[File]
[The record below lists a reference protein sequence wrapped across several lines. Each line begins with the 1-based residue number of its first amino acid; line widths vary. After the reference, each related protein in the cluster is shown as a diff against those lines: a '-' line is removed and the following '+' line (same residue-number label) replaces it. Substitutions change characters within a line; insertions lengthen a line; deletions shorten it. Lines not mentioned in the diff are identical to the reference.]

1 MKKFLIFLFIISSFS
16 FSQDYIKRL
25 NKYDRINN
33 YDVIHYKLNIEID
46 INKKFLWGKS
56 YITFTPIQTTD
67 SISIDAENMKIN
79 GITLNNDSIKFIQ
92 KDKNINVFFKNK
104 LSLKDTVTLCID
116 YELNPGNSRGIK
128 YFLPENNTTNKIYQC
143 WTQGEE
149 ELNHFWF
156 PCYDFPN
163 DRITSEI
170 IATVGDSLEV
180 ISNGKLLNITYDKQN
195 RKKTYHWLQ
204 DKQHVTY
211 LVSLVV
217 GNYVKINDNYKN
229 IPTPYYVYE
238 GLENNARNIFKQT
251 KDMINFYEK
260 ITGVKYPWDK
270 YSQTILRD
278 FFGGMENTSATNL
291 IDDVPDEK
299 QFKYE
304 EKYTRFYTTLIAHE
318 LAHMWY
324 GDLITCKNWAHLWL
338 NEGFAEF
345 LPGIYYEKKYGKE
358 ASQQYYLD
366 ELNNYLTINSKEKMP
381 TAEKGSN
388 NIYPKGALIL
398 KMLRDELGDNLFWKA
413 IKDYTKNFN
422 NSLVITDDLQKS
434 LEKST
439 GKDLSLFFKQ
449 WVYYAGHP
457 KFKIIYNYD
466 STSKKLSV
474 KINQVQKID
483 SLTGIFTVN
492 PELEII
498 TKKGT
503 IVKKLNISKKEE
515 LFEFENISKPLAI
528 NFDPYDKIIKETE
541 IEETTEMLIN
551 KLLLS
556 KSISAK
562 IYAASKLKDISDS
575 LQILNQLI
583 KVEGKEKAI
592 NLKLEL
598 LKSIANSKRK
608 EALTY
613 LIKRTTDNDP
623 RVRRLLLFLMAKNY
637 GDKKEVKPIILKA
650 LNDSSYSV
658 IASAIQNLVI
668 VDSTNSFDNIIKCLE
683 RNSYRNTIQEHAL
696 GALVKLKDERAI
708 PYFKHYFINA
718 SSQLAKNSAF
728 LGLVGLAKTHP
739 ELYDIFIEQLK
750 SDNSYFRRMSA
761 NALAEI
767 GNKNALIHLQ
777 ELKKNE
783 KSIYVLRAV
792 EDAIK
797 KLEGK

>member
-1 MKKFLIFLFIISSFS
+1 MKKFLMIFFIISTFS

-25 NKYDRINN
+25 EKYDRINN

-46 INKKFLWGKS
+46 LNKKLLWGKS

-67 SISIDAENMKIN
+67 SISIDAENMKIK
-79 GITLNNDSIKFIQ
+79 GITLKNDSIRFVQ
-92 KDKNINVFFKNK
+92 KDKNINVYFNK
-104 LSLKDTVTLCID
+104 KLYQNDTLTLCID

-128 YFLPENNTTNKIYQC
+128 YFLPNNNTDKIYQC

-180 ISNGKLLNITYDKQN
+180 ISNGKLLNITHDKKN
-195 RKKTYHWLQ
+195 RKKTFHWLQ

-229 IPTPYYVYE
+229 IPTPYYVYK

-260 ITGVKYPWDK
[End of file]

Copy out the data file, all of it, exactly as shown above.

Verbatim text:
[The record below lists a reference protein sequence wrapped across several lines. Each line begins with the 1-based residue number of its first amino acid; line widths vary. After the reference, each related protein in the cluster is shown as a diff against those lines: a '-' line is removed and the following '+' line (same residue-number label) replaces it. Substitutions change characters within a line; insertions lengthen a line; deletions shorten it. Lines not mentioned in the diff are identical to the reference.]

1 MKKFLIFLFIISSFS
16 FSQDYIKRL
25 NKYDRINN
33 YDVIHYKLNIEID
46 INKKFLWGKS
56 YITFTPIQTTD
67 SISIDAENMKIN
79 GITLNNDSIKFIQ
92 KDKNINVFFKNK
104 LSLKDTVTLCID
116 YELNPGNSRGIK
128 YFLPENNTTNKIYQC
143 WTQGEE
149 ELNHFWF
156 PCYDFPN
163 DRITSEI
170 IATVGDSLEV
180 ISNGKLLNITYDKQN
195 RKKTYHWLQ
204 DKQHVTY
211 LVSLVV
217 GNYVKINDNYKN
229 IPTPYYVYE
238 GLENNARNIFKQT
251 KDMINFYEK
260 ITGVKYPWDK
270 YSQTILRD
278 FFGGMENTSATNL
291 IDDVPDEK
299 QFKYE
304 EKYTRFYTTLIAHE
318 LAHMWY
324 GDLITCKNWAHLWL
338 NEGFAEF
345 LPGIYYEKKYGKE
358 ASQQYYLD
366 ELNNYLTINSKEKMP
381 TAEKGSN
388 NIYPKGALIL
398 KMLRDELGDNLFWKA
413 IKDYTKNFN
422 NSLVITDDLQKS
434 LEKST
439 GKDLSLFFKQ
449 WVYYAGHP
457 KFKIIYNYD
466 STSKKLSV
474 KINQVQKID
483 SLTGIFTVN
492 PELEII
498 TKKGT
503 IVKKLNISKKEE
515 LFEFENISKPLAI
528 NFDPYDKIIKETE
541 IEETTEMLIN
551 KLLLS
556 KSISAK
562 IYAASKLKDISDS
575 LQILNQLI
583 KVEGKEKAI
592 NLKLEL
598 LKSIANSKRK
608 EALTY
613 LIKRTTDNDP
623 RVRRLLLFLMAKNY
637 GDKKEVKPIILKA
650 LNDSSYSV
658 IASAIQNLVI
668 VDSTNSFDNIIKCLE
683 RNSYRNTIQEHAL
696 GALVKLKDERAI
708 PYFKHYFINA
718 SSQLAKNSAF
728 LGLVGLAKTHP
739 ELYDIFIEQLK
750 SDNSYFRRMSA
761 NALAEI
767 GNKNALIHLQ
777 ELKKNE
783 KSIYVLRAV
792 EDAIK
797 KLEGK

>member
-1 MKKFLIFLFIISSFS
+1 MKKFLMIFFIISTFS

-25 NKYDRINN
+25 EKYDRINN

-46 INKKFLWGKS
+46 LNKKLLWGKS

-67 SISIDAENMKIN
+67 SISIDAENMKIK
-79 GITLNNDSIKFIQ
+79 GITLKNDSIRFVQ
-92 KDKNINVFFKNK
+92 KDKNINVYFNK
-104 LSLKDTVTLCID
+104 KLYQNDTLTLCID

-128 YFLPENNTTNKIYQC
+128 YFLPNNNTDKIYQC

-180 ISNGKLLNITYDKQN
+180 ISNGKLLNITHDKKN
-195 RKKTYHWLQ
+195 RKKTFHWLQ

-229 IPTPYYVYE
+229 IPTPYYVYK

-260 ITGVKYPWDK